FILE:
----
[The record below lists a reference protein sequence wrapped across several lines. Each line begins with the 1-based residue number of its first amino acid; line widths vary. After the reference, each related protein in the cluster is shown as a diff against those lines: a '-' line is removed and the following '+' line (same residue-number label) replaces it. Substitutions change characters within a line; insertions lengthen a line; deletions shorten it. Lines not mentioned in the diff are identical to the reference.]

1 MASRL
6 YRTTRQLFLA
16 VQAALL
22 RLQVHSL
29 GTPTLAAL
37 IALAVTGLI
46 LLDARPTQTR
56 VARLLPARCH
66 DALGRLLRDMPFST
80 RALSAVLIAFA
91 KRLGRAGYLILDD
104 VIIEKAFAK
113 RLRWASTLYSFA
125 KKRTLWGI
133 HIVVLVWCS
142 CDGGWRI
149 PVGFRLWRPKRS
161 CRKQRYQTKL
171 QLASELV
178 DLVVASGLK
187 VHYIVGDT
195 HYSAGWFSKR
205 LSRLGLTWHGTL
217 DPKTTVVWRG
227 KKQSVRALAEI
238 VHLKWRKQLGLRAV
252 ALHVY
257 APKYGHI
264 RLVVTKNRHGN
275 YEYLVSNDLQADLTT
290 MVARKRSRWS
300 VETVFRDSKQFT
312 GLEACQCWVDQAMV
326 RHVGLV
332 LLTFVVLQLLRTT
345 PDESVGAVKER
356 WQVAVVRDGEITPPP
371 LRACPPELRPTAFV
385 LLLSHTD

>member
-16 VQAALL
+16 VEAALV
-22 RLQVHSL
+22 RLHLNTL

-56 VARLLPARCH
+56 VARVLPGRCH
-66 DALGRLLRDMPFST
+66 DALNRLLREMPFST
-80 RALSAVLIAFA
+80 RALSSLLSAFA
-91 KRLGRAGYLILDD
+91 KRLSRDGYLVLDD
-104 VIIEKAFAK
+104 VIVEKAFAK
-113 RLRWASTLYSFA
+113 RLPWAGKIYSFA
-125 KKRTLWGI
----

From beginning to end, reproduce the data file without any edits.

[The record below lists a reference protein sequence wrapped across several lines. Each line begins with the 1-based residue number of its first amino acid; line widths vary. After the reference, each related protein in the cluster is shown as a diff against those lines: a '-' line is removed and the following '+' line (same residue-number label) replaces it. Substitutions change characters within a line; insertions lengthen a line; deletions shorten it. Lines not mentioned in the diff are identical to the reference.]

1 MASRL
6 YRTTRQLFLA
16 VQAALL
22 RLQVHSL
29 GTPTLAAL
37 IALAVTGLI
46 LLDARPTQTR
56 VARLLPARCH
66 DALGRLLRDMPFST
80 RALSAVLIAFA
91 KRLGRAGYLILDD
104 VIIEKAFAK
113 RLRWASTLYSFA
125 KKRTLWGI
133 HIVVLVWCS
142 CDGGWRI
149 PVGFRLWRPKRS
161 CRKQRYQTKL
171 QLASELV
178 DLVVASGLK
187 VHYIVGDT
195 HYSAGWFSKR
205 LSRLGLTWHGTL
217 DPKTTVVWRG
227 KKQSVRALAEI
238 VHLKWRKQLGLRAV
252 ALHVY
257 APKYGHI
264 RLVVTKNRHGN
275 YEYLVSNDLQADLTT
290 MVARKRSRWS
300 VETVFRDSKQFT
312 GLEACQCWVDQAMV
326 RHVGLV
332 LLTFVVLQLLRTT
345 PDESVGAVKER
356 WQVAVVRDGEITPPP
371 LRACPPELRPTAFV
385 LLLSHTD

>member
-16 VQAALL
+16 VEAALV
-22 RLQVHSL
+22 RLHLNTL

-56 VARLLPARCH
+56 VARVLPGRCH
-66 DALGRLLRDMPFST
+66 DALNRLLREMPFST
-80 RALSAVLIAFA
+80 RALSSLLSAFA
-91 KRLGRAGYLILDD
+91 KRLSRDGYLVLDD
-104 VIIEKAFAK
+104 VIVEKAFAK
-113 RLRWASTLYSFA
+113 RLPWAGKIYSFA
-125 KKRTLWGI